How to Replace Rear Brake Rotors
The rear rotors are a bit more difficult to replace than the fronts. An extra step will be required to remove and reinstall the rear rotors due to the emergency brake system.
Here are the rear brake rotors with caliper still intact.
Using the same process as the front brakes, remove the two caliper mounting bolts and relieve pressure on the caliper piston to remove the caliper.
Hang the rear caliper with wire (or something similar) to keep the brake lines from being stretched or broken.
The rear brakes look similar to the front brakes. Notice the two extra holes (circled in red) on the rotor. Behind these holes are little cranks that manually operate the spring action of the emergency brakes. If you tried to remove the rear brake rotor at this point, it would not be possible. This is due to the emergency brake system that is holding the brake rotor in place. Even with the emergency brakes off, the spring system behind the rotor needs to still be manually loosened in order to remove the rotor.
Take a closer look at the hole with the spring mechanism inside…
See the crank inside of that hole? You’ll need to take a flat head screwdriver and loosen that little instrument. As you loosen it with the screwdriver, you will both hear and feel the spring mechanism moving and eventually loosening its grip on the brake rotor. Then you can knock the rotor off with a mallet like you did with the front brake rotor.
With the rear brake rotor loosened and removed, you will see what you are working with behind the rotor. Do this same process for both rear rotors to remove the existing brake rotors.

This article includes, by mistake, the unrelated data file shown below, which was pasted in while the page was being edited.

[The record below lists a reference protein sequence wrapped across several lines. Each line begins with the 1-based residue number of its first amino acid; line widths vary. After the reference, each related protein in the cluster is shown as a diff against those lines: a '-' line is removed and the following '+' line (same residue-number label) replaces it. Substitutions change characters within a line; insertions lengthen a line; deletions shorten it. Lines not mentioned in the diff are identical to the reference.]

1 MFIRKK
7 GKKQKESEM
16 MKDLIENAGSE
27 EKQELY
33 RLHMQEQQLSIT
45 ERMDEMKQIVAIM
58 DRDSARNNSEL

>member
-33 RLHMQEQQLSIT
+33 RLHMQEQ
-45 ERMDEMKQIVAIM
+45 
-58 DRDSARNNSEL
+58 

Again, just like the front brakes, a c-clamp is instrumental in getting the brake piston opened up in order to fit the new rotor and brake pads during re-installation.
When putting the brake lines back into place, ensure the clip holding the line securely in re-installed properly.
Oh, and don’t forget to lube up those pins and clips with lube to further reduce any noise during braking operation!
All lubed up and ready to put back through the back of the brake pads.
Ensure that the pins are inserted while the center clip is in place and is in the proper position. The mini safety clip at the end will keep the pins from coming out.
Since the brake calipers were depressed manually when the brake pads were installed, the first few depressions of the brake pedal will feel loose. After a couple of pumps on the brakes, the brake pad should return back to normal.
Brake Pad Break in
The last thing to do before operating the vehicle normally should be a proper embedding procedure of brake pads. This embedding process helps transfer an even layer of the brake pad onto the rotor, which can improve pedal feel, reduce or eliminate brake squeal, prevent (and often cure) brake judder, reduce brake dust, and extend the life of pads and rotors (Zeckhausen).
The general procedure is to make a series of hard but steady stops in order to heat up the brake caliper/pads. This allows the transfer of deposits from the brake pad to the caliper. Care must be taken not to keep the brake pedal depressed for a long period of time since they brakes are very hot. An excellent brake bedding in procedure can be found here from Zeckhusen Racing. Another good reference for a break in procedure for brakes is TireRack.